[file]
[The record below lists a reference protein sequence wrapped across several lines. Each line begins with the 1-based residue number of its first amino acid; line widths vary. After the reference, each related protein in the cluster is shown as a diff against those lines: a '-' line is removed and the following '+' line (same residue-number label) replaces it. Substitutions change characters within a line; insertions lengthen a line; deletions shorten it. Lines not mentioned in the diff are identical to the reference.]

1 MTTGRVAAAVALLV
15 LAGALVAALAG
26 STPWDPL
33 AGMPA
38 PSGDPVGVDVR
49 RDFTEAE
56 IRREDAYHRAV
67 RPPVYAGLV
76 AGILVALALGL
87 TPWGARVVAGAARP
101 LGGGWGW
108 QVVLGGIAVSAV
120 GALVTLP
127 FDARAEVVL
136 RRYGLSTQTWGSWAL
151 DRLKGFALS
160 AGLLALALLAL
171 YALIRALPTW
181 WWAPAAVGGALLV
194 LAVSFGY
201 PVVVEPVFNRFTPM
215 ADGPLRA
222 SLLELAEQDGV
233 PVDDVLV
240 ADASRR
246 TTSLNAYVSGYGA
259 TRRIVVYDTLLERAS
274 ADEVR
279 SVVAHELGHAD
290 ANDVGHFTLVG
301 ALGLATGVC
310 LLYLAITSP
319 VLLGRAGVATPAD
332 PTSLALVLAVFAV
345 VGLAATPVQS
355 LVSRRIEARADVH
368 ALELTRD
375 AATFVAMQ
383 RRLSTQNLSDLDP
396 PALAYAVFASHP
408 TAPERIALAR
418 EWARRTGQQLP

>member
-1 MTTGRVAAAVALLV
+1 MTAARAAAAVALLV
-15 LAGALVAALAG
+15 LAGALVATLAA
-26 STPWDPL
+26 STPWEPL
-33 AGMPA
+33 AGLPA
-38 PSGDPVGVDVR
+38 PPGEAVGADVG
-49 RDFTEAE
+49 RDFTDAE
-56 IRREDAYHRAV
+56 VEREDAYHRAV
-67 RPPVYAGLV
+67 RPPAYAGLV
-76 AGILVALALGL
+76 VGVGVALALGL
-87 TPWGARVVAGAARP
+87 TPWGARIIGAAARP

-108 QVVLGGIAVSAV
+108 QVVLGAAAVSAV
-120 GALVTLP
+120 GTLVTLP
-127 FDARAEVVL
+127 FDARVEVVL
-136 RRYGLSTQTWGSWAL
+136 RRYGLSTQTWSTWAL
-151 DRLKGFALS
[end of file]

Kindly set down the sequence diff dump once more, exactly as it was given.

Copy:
[The record below lists a reference protein sequence wrapped across several lines. Each line begins with the 1-based residue number of its first amino acid; line widths vary. After the reference, each related protein in the cluster is shown as a diff against those lines: a '-' line is removed and the following '+' line (same residue-number label) replaces it. Substitutions change characters within a line; insertions lengthen a line; deletions shorten it. Lines not mentioned in the diff are identical to the reference.]

1 MTTGRVAAAVALLV
15 LAGALVAALAG
26 STPWDPL
33 AGMPA
38 PSGDPVGVDVR
49 RDFTEAE
56 IRREDAYHRAV
67 RPPVYAGLV
76 AGILVALALGL
87 TPWGARVVAGAARP
101 LGGGWGW
108 QVVLGGIAVSAV
120 GALVTLP
127 FDARAEVVL
136 RRYGLSTQTWGSWAL
151 DRLKGFALS
160 AGLLALALLAL
171 YALIRALPTW
181 WWAPAAVGGALLV
194 LAVSFGY
201 PVVVEPVFNRFTPM
215 ADGPLRA
222 SLLELAEQDGV
233 PVDDVLV
240 ADASRR
246 TTSLNAYVSGYGA
259 TRRIVVYDTLLERAS
274 ADEVR
279 SVVAHELGHAD
290 ANDVGHFTLVG
301 ALGLATGVC
310 LLYLAITSP
319 VLLGRAGVATPAD
332 PTSLALVLAVFAV
345 VGLAATPVQS
355 LVSRRIEARADVH
368 ALELTRD
375 AATFVAMQ
383 RRLSTQNLSDLDP
396 PALAYAVFASHP
408 TAPERIALAR
418 EWARRTGQQLP

>member
-1 MTTGRVAAAVALLV
+1 MTAARAAAAVALLV
-15 LAGALVAALAG
+15 LAGALVATLAA
-26 STPWDPL
+26 STPWEPL
-33 AGMPA
+33 AGLPA
-38 PSGDPVGVDVR
+38 PPGEAVGADVG
-49 RDFTEAE
+49 RDFTDAE
-56 IRREDAYHRAV
+56 VEREDAYHRAV
-67 RPPVYAGLV
+67 RPPAYAGLV
-76 AGILVALALGL
+76 VGVGVALALGL
-87 TPWGARVVAGAARP
+87 TPWGARIIGAAARP

-108 QVVLGGIAVSAV
+108 QVVLGAAAVSAV
-120 GALVTLP
+120 GTLVTLP
-127 FDARAEVVL
+127 FDARVEVVL
-136 RRYGLSTQTWGSWAL
+136 RRYGLSTQTWSTWAL
-151 DRLKGFALS